This week I had yet another client tell me that a certain diet (rhymes with Hate Talkers) is the only one that has “worked” for her. (See this: defining what “works”).
My client is telling me that this diet has “worked” but she is seeking my help with overconsumption and general dis-ease around food — two almost certain outcomes of said diet. Never mind the yo-yoing of her weight that she dislikes.
So I want to make something very explicit: food restriction (by any name, real or perceived) almost always leads to overconsumption (by any name, real or perceived). Buy one, get one free—like it or not.
Let’s take a minute and better define restriction and overconsumption:
Generally, in this context, restriction refers to reducing or eliminating food items or food groups from one’s diet. This can look as benign as “I’m trying to eat less sugar” all the way up through traditional diets and on to full blown orthorexia and anorexia.
The appeal of restriction is how it makes us feel—at first. We feel in control, powerful, safe, virtuous, and even high.
However because our brain interprets restriction (including often just the thought of restriction) as “famine is imminent” even the strongest will is often over run in pursuit of being fed. This is just our built in survival instinct.
Has this ever happened to you: You think “Today I shouldn’t/won’t eat X” and before you know it just the thought has sent you into eating twice as many of that food?
This is why whether restriction is real or perceived it’s equally potent.
We have a stereotype in our head of binge eating: on the floor in front of the refrigerator surrounded by empty packages of food, spoon deep in a carton of ice cream. Yet overconsumption most often appears in subtler ways that have more to do with what’s going on in our minds than what is going in our mouth. When I was anorexic I had an allotted amount of crackers I would eat each day. If I went over that number, I felt like I had binged, even if I was still calorically deficient. I used to say to my therapist that a binge for me was less about the food and more about the fact that while eating I was consumed by thoughts of the next thing I would eat. Again, I might still have been in a normal or deficient caloric range, but the experience in my mind had the fingerprint of overconsumption.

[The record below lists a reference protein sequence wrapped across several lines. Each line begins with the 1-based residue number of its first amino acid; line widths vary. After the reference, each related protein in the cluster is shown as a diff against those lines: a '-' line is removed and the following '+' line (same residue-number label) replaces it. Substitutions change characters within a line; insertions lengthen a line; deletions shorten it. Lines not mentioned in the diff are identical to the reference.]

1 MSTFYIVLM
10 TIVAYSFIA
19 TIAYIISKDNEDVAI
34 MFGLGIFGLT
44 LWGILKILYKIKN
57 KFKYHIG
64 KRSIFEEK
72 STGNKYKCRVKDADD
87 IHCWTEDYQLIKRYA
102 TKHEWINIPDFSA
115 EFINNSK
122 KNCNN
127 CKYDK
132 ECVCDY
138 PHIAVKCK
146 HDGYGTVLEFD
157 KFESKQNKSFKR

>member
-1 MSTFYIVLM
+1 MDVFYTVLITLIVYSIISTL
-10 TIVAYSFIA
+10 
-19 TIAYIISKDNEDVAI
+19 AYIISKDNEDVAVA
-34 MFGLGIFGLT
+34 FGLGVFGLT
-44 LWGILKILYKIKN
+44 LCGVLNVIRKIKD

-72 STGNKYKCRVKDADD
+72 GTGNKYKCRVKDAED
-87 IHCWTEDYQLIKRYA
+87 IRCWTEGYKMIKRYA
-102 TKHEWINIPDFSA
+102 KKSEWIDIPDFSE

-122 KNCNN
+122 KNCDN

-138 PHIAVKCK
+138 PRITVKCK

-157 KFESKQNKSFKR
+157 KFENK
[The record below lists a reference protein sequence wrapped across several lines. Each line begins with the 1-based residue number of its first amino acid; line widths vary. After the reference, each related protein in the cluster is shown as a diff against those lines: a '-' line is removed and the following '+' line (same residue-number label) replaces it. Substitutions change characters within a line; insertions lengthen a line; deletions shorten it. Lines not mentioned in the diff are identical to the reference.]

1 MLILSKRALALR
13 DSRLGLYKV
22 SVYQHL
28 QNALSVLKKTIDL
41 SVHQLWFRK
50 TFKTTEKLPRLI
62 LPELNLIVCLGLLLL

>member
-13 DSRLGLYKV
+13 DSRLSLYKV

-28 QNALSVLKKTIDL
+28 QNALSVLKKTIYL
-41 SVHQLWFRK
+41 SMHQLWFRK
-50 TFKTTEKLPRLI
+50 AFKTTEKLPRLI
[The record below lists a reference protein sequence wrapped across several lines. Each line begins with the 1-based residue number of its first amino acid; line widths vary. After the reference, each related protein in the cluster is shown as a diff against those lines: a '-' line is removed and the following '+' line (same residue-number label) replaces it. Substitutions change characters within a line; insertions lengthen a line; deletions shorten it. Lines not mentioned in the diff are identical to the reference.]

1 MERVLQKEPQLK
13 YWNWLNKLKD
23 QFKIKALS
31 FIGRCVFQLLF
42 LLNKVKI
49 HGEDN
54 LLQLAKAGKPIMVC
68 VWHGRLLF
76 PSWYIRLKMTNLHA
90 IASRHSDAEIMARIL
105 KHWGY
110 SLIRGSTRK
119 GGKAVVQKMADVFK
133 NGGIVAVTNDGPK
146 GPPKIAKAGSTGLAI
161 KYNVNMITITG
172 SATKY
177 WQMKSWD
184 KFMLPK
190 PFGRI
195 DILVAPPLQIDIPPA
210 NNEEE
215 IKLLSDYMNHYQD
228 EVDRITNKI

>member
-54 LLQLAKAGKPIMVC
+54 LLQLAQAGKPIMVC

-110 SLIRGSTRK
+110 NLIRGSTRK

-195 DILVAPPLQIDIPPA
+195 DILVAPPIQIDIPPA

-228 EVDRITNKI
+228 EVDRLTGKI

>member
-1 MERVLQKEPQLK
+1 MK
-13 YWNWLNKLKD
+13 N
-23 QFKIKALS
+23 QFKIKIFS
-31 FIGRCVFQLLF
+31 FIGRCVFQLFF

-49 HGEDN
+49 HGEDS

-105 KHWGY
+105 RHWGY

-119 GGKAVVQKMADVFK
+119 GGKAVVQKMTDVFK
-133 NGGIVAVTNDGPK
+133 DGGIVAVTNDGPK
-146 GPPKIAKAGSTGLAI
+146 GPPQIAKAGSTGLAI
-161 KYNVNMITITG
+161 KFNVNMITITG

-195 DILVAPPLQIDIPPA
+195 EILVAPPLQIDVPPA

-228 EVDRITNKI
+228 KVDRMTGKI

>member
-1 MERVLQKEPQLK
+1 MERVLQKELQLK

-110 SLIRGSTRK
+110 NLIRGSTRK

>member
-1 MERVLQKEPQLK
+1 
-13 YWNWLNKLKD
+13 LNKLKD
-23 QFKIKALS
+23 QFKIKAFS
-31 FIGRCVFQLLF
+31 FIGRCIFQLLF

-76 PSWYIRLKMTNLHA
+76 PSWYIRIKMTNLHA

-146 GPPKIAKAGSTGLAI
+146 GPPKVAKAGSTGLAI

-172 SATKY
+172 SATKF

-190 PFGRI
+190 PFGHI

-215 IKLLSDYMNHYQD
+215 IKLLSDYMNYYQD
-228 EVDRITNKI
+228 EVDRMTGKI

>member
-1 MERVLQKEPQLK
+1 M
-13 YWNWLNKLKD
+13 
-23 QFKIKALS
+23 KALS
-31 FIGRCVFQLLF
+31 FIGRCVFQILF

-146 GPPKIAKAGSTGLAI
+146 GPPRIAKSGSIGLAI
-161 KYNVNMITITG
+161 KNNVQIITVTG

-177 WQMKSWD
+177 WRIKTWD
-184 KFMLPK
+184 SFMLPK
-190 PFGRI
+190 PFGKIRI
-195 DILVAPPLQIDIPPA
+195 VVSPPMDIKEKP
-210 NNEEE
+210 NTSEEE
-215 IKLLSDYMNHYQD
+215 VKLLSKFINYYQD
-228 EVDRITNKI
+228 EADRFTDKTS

You probably know what overconsumption feels like to you and while it’s personal and often private the impact is fairly universal.
So what is the mental experience of overconsumption? At first, coming from restriction-ville, it’s release, calm, and a sense of safety as the brain registers that food is here and abundant. Typically this is followed by feeling out of control, ashamed, guilty, and “bad”.
Can you relate?
Without seeing the cause and effect of this cycle most people hop right back on the restriction bandwagon.
I implore you:
- Do not blame yourself for feeling out of control around food when you’ve been sold a cycle that all but guaranteed exhaustive circular trips from restriction to overconsumption and back again.
- Do not hop back on the restriction band wagon when you are or have been overconsuming. To so do would certainly cause you to repeat the same patterns over again. Diets by design (as a result of how they interact with the human psyche) include a trip through the land of over eating.
- Do not think that you can buy one (restriction/dieting) without getting the other for free (overconsumption).
- Do not suggest to anyone, ever, that a diet is the answer to their struggles.
I’m posting this image again so it’s crystal clear just how one feeds into the other:
GETTING OFF THE NOT-SO-MERRY GO ROUND
If you’re tired of going round and round…
If you’re tired of feeling like it’s your fault when a diet doesn’t “work”…
If you’re tired of how short lived the “perks” of dieting are…
Take the off ramp: intuitive eating.
It’s the only thing I know of that puts an end to the insanity and the off ramp exists at any point, no need to wait for another cycle.
Intuitive eating works with the human brain such that you never feel like famine is coming or that you, your body, or food can’t be trusted. Intuitive eating is sustainable and doesn’t require that you sign back up with a company selling you a guaranteed to fail product.
To start, read the book.
If you need help bringing intuitive eating to life, as most of us do, work with a coach, counselor, intuitive eating-focused nutritionist, or take a course. (See this list of resources).
May we all find our way to freedom.
May we all find our way back to our body.